Wednesday, September 26, 2012

The Lie

What's Wrong with this Picture?

Graph #1: Federal Spending Relative to Output

Hint: It uses "real output" in the denominator.

My sense of humor is a little off from the rest of the world. I'd best not leave it at that. Federal spending was not really so small, in the early years shown. Nor did it increase so rapidly in the years since.

Graph #1 is not the honest picture of "Federal Spending Relative to GDP". The honest picture shows Federal spending increasing, but nowhere near as much as on Graph #1. The honest picture is the red line in Graph #2, below:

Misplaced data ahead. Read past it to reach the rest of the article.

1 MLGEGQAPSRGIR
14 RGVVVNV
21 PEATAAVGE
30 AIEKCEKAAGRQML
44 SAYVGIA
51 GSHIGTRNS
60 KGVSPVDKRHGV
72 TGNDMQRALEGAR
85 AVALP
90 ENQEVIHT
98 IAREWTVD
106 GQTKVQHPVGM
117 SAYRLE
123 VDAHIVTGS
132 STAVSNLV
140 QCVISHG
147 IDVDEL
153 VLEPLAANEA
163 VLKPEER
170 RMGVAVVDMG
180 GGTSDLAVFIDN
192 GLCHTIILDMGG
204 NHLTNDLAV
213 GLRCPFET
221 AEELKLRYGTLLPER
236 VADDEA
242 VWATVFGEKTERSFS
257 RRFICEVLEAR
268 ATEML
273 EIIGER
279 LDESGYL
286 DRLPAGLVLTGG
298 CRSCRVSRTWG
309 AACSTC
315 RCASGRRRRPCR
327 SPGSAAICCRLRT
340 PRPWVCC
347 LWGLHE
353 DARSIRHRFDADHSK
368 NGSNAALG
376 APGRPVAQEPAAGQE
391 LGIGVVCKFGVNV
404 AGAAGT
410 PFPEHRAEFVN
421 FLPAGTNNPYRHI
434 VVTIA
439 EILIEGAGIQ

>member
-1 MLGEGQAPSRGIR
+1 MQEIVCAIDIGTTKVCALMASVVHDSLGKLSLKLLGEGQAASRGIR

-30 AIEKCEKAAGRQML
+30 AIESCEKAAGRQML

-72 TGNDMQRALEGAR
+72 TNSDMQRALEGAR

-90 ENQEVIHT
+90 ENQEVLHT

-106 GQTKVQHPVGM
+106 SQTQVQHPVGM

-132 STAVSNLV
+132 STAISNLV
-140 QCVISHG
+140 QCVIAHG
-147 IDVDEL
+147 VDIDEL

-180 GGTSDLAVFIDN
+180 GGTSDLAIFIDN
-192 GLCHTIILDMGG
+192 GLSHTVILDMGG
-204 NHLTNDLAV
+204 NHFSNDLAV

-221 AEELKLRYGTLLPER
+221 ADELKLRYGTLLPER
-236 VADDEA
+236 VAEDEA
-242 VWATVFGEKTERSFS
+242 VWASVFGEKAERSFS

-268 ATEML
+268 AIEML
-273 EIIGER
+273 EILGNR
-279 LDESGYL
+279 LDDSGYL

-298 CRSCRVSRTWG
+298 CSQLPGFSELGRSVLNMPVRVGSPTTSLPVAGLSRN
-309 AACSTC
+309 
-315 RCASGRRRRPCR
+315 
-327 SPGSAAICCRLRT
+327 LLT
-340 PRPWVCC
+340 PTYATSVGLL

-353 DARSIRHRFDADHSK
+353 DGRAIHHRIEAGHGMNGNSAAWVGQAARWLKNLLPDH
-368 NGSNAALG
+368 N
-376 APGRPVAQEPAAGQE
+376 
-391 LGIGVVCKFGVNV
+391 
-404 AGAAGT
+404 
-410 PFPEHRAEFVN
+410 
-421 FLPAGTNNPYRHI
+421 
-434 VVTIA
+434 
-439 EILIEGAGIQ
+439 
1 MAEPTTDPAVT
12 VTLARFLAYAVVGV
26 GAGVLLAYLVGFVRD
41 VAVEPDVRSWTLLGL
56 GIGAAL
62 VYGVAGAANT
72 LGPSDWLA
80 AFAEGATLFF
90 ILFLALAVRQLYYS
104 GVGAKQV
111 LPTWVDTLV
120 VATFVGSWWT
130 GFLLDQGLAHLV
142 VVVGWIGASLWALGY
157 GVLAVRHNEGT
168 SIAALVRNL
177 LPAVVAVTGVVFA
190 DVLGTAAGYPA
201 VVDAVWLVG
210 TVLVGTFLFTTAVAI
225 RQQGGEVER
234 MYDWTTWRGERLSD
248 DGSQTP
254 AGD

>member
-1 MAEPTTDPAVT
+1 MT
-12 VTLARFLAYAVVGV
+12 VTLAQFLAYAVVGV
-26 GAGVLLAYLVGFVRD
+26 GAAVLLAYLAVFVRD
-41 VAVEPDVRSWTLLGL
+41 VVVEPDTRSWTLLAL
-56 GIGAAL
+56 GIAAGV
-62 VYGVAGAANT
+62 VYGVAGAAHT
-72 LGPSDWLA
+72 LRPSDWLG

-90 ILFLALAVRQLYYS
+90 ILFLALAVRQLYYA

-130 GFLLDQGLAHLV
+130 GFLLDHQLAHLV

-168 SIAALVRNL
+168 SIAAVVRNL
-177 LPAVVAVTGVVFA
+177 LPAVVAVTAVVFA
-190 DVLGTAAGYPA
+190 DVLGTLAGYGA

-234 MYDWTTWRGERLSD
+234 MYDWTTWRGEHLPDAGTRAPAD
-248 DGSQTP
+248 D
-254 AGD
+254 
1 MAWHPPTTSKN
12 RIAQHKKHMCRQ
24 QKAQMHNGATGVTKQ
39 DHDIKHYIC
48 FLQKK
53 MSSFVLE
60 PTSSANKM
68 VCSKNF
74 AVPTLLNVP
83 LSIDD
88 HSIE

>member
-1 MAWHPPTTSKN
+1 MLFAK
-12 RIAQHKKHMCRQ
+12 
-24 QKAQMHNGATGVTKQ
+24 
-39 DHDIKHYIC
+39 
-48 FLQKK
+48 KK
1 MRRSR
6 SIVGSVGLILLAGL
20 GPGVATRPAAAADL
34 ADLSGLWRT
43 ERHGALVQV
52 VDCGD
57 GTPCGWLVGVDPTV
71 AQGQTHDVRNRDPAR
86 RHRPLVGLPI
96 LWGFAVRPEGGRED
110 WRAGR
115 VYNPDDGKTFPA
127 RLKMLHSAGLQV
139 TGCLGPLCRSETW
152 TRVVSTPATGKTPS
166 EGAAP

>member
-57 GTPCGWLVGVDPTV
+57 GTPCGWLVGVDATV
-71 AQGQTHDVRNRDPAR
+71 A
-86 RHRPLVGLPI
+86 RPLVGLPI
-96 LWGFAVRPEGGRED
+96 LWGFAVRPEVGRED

Graph #2: The Blue Line is the Red Line with Prices Multiplied In

Graph #2 shows the same data as Graph #1 (blue, again) plus the honest picture (red). The red line does not use the "cheat" that I've been talking about for the past week. The blue line uses the cheat.

The cheat is to use "real output" in the denominator. It makes the resulting numbers increase more rapidly than honest numbers, in a pattern that mimics inflation. That's what makes the blue line so up-sloping on these graphs, and so similar to the trend of prices:

Graph 3: The Black Line is Prices. The Blue Line is the Cheat

The same cheat displayed in these three graphs is typically used in "Money relative to output" graphs and in "Unit Labor Cost" graphs. In all three cases, what seems to be a shocking increase is really just an outrageous lie.

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